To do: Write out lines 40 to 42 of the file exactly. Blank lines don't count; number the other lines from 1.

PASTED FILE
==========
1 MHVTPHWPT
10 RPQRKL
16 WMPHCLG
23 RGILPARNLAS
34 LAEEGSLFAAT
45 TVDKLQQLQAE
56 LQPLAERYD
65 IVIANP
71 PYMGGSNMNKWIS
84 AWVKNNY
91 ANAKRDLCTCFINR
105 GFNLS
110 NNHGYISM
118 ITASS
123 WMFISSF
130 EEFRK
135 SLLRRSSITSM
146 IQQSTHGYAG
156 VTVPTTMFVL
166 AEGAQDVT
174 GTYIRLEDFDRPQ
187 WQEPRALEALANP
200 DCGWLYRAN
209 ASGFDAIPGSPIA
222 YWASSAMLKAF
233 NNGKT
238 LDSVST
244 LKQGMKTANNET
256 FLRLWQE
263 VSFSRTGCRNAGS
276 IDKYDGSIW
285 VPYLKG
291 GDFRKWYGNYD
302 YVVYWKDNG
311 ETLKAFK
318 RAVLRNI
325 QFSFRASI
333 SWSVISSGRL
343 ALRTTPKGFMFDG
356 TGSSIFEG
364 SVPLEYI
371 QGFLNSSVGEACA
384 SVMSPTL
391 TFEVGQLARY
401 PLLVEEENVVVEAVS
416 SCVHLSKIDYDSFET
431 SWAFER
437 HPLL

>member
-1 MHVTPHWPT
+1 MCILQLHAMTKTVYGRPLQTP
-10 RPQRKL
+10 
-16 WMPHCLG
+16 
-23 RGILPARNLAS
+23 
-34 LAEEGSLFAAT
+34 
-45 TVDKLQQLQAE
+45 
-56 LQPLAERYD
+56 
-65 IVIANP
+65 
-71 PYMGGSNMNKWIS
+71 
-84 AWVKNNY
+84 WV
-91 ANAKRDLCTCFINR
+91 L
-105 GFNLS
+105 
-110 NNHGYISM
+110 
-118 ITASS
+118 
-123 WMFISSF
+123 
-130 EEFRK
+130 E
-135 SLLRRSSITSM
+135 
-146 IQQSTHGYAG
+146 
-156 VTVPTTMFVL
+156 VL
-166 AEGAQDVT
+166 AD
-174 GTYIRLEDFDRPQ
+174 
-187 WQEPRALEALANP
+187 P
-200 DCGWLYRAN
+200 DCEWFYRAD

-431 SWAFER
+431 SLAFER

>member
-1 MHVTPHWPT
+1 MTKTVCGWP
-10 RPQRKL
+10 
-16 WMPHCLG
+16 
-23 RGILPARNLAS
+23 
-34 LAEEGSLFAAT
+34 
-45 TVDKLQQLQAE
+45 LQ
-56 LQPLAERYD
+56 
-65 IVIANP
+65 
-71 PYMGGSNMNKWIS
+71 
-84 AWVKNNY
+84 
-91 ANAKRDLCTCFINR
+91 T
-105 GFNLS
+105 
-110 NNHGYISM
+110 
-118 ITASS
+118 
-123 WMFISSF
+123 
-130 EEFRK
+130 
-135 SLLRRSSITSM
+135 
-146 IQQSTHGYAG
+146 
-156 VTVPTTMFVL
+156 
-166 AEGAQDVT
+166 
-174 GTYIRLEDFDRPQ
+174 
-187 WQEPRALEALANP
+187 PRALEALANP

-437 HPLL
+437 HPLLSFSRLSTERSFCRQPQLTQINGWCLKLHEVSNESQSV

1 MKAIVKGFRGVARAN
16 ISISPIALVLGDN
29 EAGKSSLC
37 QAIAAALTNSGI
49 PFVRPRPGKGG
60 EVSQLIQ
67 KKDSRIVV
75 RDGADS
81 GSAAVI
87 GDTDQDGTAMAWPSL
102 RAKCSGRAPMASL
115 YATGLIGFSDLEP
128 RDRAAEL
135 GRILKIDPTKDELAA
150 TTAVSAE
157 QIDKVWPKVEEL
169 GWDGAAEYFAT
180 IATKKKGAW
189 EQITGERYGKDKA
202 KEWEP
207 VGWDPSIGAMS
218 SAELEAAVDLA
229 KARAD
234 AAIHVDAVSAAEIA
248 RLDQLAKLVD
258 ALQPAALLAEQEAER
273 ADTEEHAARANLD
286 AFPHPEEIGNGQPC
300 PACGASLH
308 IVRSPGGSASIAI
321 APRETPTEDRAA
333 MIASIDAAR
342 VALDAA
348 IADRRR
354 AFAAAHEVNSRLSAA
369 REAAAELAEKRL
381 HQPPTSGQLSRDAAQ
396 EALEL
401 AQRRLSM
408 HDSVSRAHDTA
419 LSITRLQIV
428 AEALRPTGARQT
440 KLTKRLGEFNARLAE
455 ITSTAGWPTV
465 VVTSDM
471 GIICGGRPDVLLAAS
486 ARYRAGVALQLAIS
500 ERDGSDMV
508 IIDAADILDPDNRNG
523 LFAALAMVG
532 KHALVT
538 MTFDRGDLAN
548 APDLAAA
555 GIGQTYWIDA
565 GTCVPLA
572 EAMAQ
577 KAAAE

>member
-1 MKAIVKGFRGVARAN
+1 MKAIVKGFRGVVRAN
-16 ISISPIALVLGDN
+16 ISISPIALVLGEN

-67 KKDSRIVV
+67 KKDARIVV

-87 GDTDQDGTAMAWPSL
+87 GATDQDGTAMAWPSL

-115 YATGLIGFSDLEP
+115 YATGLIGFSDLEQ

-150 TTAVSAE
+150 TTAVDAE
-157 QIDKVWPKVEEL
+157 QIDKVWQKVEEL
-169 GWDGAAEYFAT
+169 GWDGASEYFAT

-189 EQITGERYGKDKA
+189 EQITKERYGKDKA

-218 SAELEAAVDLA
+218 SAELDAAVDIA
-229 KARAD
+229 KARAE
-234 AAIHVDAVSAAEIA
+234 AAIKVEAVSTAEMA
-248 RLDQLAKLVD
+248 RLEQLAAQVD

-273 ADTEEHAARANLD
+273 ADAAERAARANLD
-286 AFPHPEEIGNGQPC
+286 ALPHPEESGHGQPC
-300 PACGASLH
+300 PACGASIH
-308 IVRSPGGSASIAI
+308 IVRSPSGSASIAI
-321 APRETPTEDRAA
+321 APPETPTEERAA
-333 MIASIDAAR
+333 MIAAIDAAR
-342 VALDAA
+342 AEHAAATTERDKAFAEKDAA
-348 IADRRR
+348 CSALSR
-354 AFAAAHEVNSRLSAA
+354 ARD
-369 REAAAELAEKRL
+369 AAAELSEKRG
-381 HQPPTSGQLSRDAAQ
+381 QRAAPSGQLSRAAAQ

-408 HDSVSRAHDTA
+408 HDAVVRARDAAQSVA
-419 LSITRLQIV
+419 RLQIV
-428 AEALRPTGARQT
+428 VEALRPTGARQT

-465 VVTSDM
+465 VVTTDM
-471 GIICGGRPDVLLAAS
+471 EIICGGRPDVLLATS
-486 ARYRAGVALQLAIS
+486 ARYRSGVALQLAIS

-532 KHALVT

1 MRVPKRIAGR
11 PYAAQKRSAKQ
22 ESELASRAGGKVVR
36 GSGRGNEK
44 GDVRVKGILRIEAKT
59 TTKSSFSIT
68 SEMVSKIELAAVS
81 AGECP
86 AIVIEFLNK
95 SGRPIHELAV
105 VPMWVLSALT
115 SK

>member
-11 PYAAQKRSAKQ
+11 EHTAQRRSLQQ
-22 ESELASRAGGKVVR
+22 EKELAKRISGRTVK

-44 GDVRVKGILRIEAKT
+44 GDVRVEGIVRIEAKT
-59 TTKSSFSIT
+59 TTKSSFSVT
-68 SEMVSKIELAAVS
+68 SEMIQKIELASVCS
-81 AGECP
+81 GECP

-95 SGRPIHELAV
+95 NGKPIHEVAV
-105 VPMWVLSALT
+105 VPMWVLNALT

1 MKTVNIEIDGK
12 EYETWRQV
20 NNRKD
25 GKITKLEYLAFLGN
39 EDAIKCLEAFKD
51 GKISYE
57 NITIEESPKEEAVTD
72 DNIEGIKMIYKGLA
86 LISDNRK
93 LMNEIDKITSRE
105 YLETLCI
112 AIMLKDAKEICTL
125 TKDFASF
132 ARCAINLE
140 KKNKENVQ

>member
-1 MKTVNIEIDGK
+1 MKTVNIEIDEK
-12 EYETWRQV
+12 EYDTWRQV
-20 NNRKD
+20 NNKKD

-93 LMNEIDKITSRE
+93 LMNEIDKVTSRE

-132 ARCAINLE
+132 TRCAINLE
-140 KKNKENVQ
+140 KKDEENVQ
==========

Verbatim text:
356 TGSSIFEG
364 SVPLEYI
371 QGFLNSSVGEACA